(Photo by Alan James)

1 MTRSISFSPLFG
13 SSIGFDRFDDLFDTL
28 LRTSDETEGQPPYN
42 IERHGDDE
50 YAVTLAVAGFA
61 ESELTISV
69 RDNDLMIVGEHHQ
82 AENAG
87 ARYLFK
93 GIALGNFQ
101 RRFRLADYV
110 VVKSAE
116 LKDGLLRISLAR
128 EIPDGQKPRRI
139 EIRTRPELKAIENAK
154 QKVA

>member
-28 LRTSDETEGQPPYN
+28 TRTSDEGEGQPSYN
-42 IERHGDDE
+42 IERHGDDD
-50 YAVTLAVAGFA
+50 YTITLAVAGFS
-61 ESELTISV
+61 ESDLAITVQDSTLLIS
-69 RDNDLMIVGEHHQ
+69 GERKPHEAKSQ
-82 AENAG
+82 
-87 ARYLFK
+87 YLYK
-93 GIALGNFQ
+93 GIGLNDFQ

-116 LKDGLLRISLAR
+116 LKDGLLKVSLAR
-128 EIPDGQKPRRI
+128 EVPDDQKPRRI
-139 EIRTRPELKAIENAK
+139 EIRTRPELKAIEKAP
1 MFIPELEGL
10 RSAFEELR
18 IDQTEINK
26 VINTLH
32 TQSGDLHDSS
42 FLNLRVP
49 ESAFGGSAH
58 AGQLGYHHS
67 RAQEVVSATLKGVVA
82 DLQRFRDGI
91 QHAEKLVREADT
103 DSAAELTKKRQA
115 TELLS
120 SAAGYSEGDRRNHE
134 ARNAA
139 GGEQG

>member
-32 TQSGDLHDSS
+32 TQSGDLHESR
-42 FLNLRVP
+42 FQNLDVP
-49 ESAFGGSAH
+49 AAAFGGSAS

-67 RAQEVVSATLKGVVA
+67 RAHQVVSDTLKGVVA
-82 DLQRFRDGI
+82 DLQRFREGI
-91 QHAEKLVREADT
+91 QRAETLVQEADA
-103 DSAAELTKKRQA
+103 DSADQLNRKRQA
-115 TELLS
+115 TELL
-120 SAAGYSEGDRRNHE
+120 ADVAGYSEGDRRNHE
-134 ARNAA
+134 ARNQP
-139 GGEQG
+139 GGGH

Basking sharks (Cetorhinus maximus) are recognized by their huge sizes, conical snouts, extremely large gill slits, and dark bristle-like gill rakers inside the gills (present most of the year). Basking sharks are the second largest fish, only surpassed by the whale shark. Their average size is 6.7-8.8m. The largest measured basking shark was 9.75m, and a 9.14m long individual was recorded that weighed 3,900kg. There are also unconfirmed reports of basking sharks up to 13.7m long. The basking shark can open its cavernous mouth up to 1.2m wide, allowing water to pass over the gill rakers, which strain small fishes and invertebrates out of the water. They are often seen feeding near the surface. Basking shark populations have been declining since the 1970s; they never fully recovered from the large scale commercial fisheries of the 1950s and remain over-fished in the North Atlantic. Though you might want to steer clear of its mouth, the basking shark is not considered dangerous.